Can the efforts of one person really make a difference in the energy crisis? When it comes to the energy crisis, aren’t we really at the mercy of the decisions of governments and the financial concerns of the energy conglomerates and big industries? Most citizens know that fossil fuel sources are the main contributor to climate change and that a drastic decrease is needed. In addition, nuclear power, while not an emitter of CO2, has numerous dangerously unmanageable and unsolved problems. This is now being fully realized in Japan, and is making nuclear an undesirable source as well. Yet many developed countries, including Japan, continue to use and fight for the use of these sources, often over cleaner, safer technologies, and conservation.
After training with Al Gore in 2007, I have since presented an updated version of An Inconvenient Truth (AIT) to dozens of civic, business, and community groups, as well as schools and churches in California, Nevada, and Japan. I found that the discussion of Climate Change always ends up focusing on energy sources, (fossil fuel, nuclear, and renewables) and energy usage (transportation, food consumption, buildings, etc.). The problem is massive and it often appears the solution lies in the hands of governments and businesses. The question frequently asked in frustration is, “what can I do to make a difference?” Some may be surprised at the power of individual actions or, in some cases, no actions.
While big changes like moving away from fossil fuel and nuclear power and increasing renewables take major transformations, often resisted by governments and big industries, there are things that individuals can do involving conservation or negative watt energy (the energy that does not need to be produced). Many of these actions involve changing habits like how often, how far, and how we travel. Watching our consumer habits, or having the restraint to buy everything we think we need is another powerful action. Finally, individuals can examine what and how much we eat and make decisions that will affect energy use and our health.
Countries vary somewhat in their average usage of energy. It is well known that the United States has the highest energy usage rates. Japan and the EU have much more widely used mass transportation and are known as ‘walkable communities’ compared to the United States. In these communities, individual vehicle usage is much lower (not to mention lower average vehicle weight).
According to the International Energy Agency (IEA), Japan has the highest overall rate of efficiency, and the lowest energy intensity rate of all developed countries. However, in most developed countries, the three largest categories of energy usage are buildings, transportation, and livestock production. Individuals have direct daily choices in all three of these categories. How we live in our homes, how we move around, and what we choose to eat three times a day may seem like a small matter. However, collectively there is great potential for energy reduction.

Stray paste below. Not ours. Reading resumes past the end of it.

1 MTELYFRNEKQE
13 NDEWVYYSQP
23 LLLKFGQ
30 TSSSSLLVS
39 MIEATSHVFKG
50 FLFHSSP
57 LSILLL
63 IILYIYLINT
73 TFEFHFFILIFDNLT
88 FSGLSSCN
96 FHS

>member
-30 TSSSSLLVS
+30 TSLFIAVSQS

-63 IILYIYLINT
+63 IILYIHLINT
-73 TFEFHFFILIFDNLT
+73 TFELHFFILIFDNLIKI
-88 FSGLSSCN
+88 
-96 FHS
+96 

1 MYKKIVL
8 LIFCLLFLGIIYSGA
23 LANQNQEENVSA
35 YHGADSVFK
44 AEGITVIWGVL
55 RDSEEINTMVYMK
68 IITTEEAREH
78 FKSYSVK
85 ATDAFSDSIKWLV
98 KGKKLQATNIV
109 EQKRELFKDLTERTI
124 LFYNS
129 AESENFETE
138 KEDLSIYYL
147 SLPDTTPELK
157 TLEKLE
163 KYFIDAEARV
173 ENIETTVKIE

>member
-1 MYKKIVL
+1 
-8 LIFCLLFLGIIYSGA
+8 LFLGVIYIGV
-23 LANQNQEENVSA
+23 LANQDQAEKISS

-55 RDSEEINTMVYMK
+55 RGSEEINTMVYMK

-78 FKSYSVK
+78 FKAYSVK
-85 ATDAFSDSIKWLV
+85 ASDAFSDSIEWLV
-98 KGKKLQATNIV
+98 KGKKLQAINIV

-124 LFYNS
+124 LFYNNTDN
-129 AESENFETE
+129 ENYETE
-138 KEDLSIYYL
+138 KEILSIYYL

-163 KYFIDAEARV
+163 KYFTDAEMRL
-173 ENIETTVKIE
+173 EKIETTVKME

The summer of 2011 serves as a successful example of setsuden (conservation) efforts in Japan. Individuals, businesses, and government institutions were encouraged to take simple measures such as adjusting temperatures, growing green curtains to cool rooms receiving direct sunlight, removing every other lightbulb where not needed, wearing lighter work clothes (cool biz), and using stairs instead of elevators or escalators. Each individual act was quite small, but collectively, Japan was able to keep over three dozen nuclear power plants shut-down for the entire melting summer and beyond. The measures worked so well that Japan is about to embark on a second summer of setsuden, this time completely free of nuclear power (except for two Kansai plants that PM agreed to re-open). Conservation is the low-hanging fruit. The cost for this fruit is the currency of changing habits and comfort.
Another form of conservation involves choices in diet. Fortunately, a healthier diet involving locally grown fruits, vegetables, and grains actually uses much less energy, while giving the body more energy than one based on livestock and processed foods. The total energy needed for meat production is 10 to 20 times more than grain production. This includes ploughing, harvesting, irrigating, and the production of fertilizer and pesticides for the grain used to feed livestock, as well as the transporting of water and livestock, and the processing and refrigeration needed to store before and after purchase. Livestock production produces 18 percent of green house gases. A grain-based diet can feed 800,000 more people than a meat-based diet (that’s two and a half America’s). One reason often sighted for a meat-based diet is the necessary protein intake. However, there are many other healthier sources of protein. A 4-oz. serving of black beans has the equivalent protein of 4-oz. of beef and is arguably better for you.
So, if you are wondering what you can do while global governments and businesses are moving toward a transformation, these new different habits of conservation and diet change not only save on energy usage and therefore advance efforts to a cleaner, safer energy society, but also lead to healthier lives involving eating less meat or processed foods and moving more.